As casual conversations at Guilford snake their way around to political discussions, the upcoming presidential primary election is at the forefront of most Guilfordians’ minds. Whispers of Trump, Cruz, Bernie, and Hillary hang in the air.
The presidential primary elections are important as they decide who in each party will secure the nomination for President.
Stark contrasts exist between the two major parties. The Democratic ticket has only two candidates who are able to debate the issues facing this country. On the other side of the aisle, the Republican Party has many candidates all fighting for airtime.
The Iowa caucus and elections in swing states are the most important and notable in the season of primary elections as they set the stage for the rest of the country and even have the power to make or break a campaign.
After the Iowa caucus on Feb. 1, former Maryland Gov. Martin O’Malley suspended his campaign. O’Malley secured just 0.6 percent of the vote and zero delegates.
Similarly, after the fallout of the Iowa caucus results, Sen. Rand Paul of Kentucky and former Sen. Rick Santorum of Pennsylvania both pulled out of the GOP political race.
After dropping out of the race, former presidential hopefuls stay connected politically through the support of other candidates still fighting for the nomination. Paul is now endorsing Sen. Marco Rubio of Florida.
Guilfordians tend to care about the issues facing America in a way that other college students do not. The right to education, the economy, health care, immigration rights and wages are a few to note.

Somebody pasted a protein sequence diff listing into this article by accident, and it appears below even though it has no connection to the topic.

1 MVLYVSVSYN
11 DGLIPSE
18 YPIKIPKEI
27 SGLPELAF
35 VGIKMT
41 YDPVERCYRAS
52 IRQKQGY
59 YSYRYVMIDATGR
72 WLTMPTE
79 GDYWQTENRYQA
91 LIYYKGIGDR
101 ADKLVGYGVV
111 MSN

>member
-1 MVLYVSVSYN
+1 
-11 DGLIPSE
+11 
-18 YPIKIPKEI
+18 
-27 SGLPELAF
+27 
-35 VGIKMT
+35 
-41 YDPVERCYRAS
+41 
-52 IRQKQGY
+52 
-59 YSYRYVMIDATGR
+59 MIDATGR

“I hate every single Republican running,” said senior and President of the Guilford College Republicans Harrison Houlihan.
“They are all dominated by the evangelical right. I’m starting to think (my ideal Republican) doesn’t exist. I don’t know if I would call myself a Republican right now.”
The Republican hopefuls, including frontrunners Sen. Ted Cruz of Texas and Donald Trump, are more numerous and each candidate has different strategies for securing their party’s nomination.
Sen. Bernie Sanders of Vermont and former Secretary of State Hillary Clinton focus on strategies that serve to separate them in the eyes of Democrats nationwide as a result of the Iowa caucus.
In addition to the two major parties, the Green and Libertarian Parties are fighting for a spot in the political fight.
“I think it’s important to feel like a candidate is genuine,” Houlihan said. “At the end of the day, great Americans are all just people. They are just men or women like me. I want to feel that about the president.”
The president of the United States represents the country in a way that no other American does.
“What matters when thinking about who becomes the next president is who they appoint to their cabinet,” said senior and member of Democracy Matters Kiernan Colby. “Because of the intransigent nature of Congress and the presidency, those offices are always going to be (arguing) unless they are from the same party.”
“I think this election more than ever before, the day after the results come in, there will be more hurt feelings than ever before,” Houlihan said. “I hope that we are a nation of Bernie Sanders. It’s not a nation of agreeing with his policies, but it’s a nation that will be the farthest from our status quo. I think that Bernie Sanders being elected is less a glowing confirmation of Bernie Sanders and more of a damn ing of our current political system and landscape.”
This election is polarizing in ways that, historically, others have never been. The choices that the American people have are more vast and telling about the current state of the union.
Each candidate represents something very different, and it is the responsibility of the people to vote on a candidate that they feel accurately represents the hopes and dreams of what it means to be an American.